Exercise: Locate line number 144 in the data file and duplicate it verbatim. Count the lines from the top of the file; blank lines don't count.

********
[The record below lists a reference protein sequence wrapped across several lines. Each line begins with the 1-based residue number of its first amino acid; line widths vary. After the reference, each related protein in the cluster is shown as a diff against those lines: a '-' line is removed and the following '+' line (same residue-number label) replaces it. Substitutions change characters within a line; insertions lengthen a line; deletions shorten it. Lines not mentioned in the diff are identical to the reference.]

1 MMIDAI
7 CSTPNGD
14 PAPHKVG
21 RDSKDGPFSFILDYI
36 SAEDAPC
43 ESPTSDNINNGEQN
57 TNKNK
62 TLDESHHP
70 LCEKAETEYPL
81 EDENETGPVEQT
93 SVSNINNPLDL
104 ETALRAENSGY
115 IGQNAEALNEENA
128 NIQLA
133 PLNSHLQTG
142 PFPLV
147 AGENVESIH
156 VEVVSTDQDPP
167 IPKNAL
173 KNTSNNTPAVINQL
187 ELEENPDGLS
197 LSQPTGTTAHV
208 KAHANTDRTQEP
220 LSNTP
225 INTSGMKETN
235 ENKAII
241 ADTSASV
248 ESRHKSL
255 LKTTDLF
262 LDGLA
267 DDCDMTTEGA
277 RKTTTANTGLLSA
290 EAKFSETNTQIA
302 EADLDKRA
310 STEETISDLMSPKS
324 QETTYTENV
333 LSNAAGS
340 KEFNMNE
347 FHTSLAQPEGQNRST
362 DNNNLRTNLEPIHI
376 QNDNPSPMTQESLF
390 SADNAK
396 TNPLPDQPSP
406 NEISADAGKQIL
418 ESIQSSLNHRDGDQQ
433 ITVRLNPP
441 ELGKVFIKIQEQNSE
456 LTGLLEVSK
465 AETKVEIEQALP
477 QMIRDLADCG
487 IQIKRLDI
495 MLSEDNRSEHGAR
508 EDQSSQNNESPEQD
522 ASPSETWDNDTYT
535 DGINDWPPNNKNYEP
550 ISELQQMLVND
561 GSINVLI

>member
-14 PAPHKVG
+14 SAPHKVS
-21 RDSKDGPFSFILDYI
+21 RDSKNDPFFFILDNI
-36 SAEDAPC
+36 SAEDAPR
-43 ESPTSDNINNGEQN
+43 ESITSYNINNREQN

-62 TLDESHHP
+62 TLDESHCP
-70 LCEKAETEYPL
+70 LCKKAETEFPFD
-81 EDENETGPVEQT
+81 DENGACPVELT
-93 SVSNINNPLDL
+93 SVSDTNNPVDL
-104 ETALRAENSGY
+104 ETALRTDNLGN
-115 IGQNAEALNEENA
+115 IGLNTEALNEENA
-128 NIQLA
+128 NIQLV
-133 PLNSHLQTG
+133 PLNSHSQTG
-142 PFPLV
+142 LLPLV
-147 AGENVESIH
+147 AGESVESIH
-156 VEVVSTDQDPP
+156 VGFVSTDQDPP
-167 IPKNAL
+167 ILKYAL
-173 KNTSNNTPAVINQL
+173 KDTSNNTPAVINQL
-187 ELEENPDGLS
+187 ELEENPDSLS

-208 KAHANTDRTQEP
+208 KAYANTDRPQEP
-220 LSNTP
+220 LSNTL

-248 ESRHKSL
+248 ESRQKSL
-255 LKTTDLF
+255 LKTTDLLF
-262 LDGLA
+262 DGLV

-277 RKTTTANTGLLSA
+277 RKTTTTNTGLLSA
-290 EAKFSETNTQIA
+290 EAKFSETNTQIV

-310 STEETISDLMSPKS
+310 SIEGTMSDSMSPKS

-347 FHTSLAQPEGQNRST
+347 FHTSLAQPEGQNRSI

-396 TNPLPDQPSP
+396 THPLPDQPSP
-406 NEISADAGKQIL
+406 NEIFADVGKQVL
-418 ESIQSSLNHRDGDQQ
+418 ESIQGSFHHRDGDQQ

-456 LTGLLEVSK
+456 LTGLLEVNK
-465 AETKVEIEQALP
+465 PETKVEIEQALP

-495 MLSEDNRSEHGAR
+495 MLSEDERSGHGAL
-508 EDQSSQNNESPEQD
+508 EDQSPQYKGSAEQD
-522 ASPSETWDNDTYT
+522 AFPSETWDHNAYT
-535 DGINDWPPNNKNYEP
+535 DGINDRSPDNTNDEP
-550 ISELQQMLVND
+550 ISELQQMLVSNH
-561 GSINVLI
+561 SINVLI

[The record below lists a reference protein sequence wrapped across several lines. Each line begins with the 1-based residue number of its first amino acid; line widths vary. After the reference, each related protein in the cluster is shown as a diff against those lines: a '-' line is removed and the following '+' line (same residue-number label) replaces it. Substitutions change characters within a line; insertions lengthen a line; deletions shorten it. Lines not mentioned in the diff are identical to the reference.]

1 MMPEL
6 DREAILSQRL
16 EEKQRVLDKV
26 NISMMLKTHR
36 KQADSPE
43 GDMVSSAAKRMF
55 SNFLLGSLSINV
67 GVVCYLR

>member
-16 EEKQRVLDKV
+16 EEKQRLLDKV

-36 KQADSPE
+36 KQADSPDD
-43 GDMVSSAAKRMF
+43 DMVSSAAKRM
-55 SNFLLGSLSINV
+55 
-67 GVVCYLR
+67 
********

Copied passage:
67 GVVCYLR